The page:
Despite withdrawal of finance bill, Kenya’s Ruto faces more protests 

Sharon EboesomiJune 27, 20243 min

President Ruto is currently juggling the most significant crisis of his two-year presidency despite withdrawing the controversial finance bill

Despite Ruto's withdrawal to the finace bill, Kenya braces for more protests 

Just a day after President William Ruto did a U-turn and retracted the controversial finance bill proposing tax hikes in response to protests earlier this week, demonstrators at the Kenyan Parliament have taken up a decision to pick up where they left off today, Thursday, June 27, 2024. 

While some protestors announced they would not participate in the rally because the finance measure was dropped, others vowed to continue, stating they would only be satisfied if Ruto resigned.

As the situation continues to worsen, security officials immediately put up roadblocks and began to fire tear gas and rubber bullets at protesters.

Addressing the nation on Wednesday afternoon, President Ruto assured that he would not give assent to the bill. According to him, “it shall subsequently be withdrawn,” but several citizens in the country refused to give heed to this.

READ ALSO: Kenya protests turn ugly as parliament burns, mace moved

OrderPaper recalls that the bill introducing a series of new tax proposals since last week, sparked widespread protests in Kenya, marking the second time in two years, despite the rising cost of living in the country.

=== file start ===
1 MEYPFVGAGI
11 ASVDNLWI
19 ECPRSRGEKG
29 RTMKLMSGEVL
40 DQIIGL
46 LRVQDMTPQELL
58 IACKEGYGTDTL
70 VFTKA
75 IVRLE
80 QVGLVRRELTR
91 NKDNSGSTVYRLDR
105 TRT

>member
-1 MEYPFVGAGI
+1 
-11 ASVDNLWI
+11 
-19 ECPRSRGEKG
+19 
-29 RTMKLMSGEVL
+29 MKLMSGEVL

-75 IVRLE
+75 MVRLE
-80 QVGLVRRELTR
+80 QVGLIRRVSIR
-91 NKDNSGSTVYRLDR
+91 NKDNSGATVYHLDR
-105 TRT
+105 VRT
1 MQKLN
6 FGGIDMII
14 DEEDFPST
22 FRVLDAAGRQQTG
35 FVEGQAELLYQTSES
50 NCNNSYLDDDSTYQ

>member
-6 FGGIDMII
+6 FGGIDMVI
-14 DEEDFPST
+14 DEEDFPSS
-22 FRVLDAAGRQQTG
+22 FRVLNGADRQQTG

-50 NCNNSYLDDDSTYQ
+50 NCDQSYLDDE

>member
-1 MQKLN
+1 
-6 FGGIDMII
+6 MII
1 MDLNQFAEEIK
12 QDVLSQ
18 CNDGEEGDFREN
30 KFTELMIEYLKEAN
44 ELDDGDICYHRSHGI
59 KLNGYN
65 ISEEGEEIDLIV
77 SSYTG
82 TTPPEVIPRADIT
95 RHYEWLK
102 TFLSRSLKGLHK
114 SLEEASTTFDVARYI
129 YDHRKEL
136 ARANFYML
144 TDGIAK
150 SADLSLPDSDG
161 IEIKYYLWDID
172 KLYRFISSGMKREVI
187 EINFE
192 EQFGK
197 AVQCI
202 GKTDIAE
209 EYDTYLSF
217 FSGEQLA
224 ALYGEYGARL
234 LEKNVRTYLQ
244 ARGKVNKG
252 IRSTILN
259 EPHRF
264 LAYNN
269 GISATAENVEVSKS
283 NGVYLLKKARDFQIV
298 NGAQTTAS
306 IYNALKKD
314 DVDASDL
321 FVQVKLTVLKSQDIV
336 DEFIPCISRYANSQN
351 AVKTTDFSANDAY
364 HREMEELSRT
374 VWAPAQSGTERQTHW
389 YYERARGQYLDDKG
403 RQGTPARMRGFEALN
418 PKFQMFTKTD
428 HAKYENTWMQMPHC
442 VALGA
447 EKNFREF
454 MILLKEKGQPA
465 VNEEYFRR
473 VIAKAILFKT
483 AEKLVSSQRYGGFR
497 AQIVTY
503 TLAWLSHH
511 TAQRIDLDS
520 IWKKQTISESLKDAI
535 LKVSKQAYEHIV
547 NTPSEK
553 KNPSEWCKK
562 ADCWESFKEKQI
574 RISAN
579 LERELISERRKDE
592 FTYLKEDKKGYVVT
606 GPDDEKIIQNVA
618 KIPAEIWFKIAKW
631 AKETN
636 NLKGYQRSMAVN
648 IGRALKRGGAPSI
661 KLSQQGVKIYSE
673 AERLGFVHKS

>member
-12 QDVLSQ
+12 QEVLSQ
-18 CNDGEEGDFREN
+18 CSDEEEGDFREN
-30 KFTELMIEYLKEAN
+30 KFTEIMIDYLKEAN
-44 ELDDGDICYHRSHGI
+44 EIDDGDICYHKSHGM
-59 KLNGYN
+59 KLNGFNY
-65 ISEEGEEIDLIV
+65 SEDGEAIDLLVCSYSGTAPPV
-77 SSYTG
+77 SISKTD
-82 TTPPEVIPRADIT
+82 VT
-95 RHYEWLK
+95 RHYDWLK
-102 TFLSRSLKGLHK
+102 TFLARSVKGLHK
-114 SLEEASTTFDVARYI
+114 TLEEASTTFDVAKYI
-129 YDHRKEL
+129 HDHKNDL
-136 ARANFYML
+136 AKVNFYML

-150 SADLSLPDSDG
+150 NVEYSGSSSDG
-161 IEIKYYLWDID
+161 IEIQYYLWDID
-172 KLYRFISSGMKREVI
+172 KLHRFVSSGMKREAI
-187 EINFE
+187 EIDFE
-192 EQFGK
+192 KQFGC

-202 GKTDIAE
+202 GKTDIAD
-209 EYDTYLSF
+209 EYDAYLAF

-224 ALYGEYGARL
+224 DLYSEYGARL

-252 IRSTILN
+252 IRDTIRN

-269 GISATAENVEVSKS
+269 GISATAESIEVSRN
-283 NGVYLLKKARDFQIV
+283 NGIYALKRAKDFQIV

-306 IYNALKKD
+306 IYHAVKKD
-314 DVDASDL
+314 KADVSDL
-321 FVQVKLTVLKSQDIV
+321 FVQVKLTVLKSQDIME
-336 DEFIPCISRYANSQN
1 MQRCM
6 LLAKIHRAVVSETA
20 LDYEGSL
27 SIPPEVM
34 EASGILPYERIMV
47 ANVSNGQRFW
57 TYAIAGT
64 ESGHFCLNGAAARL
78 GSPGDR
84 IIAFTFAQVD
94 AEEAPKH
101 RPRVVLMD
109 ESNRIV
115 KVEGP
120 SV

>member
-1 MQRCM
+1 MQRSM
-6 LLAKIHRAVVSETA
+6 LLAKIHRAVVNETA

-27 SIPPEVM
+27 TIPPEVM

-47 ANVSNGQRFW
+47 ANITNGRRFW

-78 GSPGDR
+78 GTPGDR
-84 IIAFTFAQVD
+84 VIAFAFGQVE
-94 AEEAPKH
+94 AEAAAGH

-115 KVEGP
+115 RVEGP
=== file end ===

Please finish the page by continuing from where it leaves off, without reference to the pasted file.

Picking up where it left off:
The lawmakers instead of reducing expenditures, introduced amendments to compensate for the scrapped taxes. The fuel levy has been increased by 39% to KES25, and currently, taxes account for 40% of a litre of petrol.

Some other aspects of the bill that was later amended were an increase in the import declaration levy from 1.5% to 2.5% of all imports, as well as an increase in the railway development levy from 1.5% to 2.5% of import value. Following the protests, certain parts of the bill were expunged, such as a proposed 16% value-added tax (VAT) on bread, taxes on foreign exchange transactions and financial services, and a 2.5% car tax.

Following the passage of the finance bill on Tuesday, protesters took a drastic turn and forced their way into the parliament building by breaking the fence. 

Tuesday saw protests in most of Kenya’s 47 counties, from large cities to rural areas. Protesters tore up flags, upturned chairs and tables, and reportedly took the ceremonial mace, which is the symbol of authority of the parliament. A part of the Parliament building was also set ablaze.

According to reports, 30 individuals were receiving treatment for gunshot wounds and at least 23 people have died.

Sharon Eboesomi

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